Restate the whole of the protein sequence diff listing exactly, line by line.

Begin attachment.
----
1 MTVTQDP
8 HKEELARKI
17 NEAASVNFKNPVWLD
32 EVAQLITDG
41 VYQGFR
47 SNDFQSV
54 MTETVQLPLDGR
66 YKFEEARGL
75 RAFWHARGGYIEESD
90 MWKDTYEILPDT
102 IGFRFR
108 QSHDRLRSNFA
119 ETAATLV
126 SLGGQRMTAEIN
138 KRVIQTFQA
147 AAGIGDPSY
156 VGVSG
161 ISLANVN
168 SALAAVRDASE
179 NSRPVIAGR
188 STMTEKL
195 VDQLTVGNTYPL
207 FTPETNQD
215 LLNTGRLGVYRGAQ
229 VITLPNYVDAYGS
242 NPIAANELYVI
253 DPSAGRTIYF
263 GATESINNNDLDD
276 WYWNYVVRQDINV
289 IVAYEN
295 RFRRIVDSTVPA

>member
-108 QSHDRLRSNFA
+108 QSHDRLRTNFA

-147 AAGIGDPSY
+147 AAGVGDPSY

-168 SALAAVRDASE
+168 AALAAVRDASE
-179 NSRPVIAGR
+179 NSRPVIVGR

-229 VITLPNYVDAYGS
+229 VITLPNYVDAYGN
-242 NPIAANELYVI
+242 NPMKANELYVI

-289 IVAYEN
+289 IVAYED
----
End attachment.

1 MTVTQDP
8 HKEELARKI
17 NEAASVNFKNPVWLD
32 EVAQLITDG
41 VYQGFR
47 SNDFQSV
54 MTETVQLPLDGR
66 YKFEEARGL
75 RAFWHARGGYIEESD
90 MWKDTYEILPDT
102 IGFRFR
108 QSHDRLRSNFA
119 ETAATLV
126 SLGGQRMTAEIN
138 KRVIQTFQA
147 AAGIGDPSY
156 VGVSG
161 ISLANVN
168 SALAAVRDASE
179 NSRPVIAGR
188 STMTEKL
195 VDQLTVGNTYPL
207 FTPETNQD
215 LLNTGRLGVYRGAQ
229 VITLPNYVDAYGS
242 NPIAANELYVI
253 DPSAGRTIYF
263 GATESINNNDLDD
276 WYWNYVVRQDINV
289 IVAYEN
295 RFRRIVDSTVPA

>member
-108 QSHDRLRSNFA
+108 QSHDRLRTNFA

-147 AAGIGDPSY
+147 AAGVGDPSY

-168 SALAAVRDASE
+168 AALAAVRDASE
-179 NSRPVIAGR
+179 NSRPVIVGR

-229 VITLPNYVDAYGS
+229 VITLPNYVDAYGN
-242 NPIAANELYVI
+242 NPMKANELYVI

-289 IVAYEN
+289 IVAYED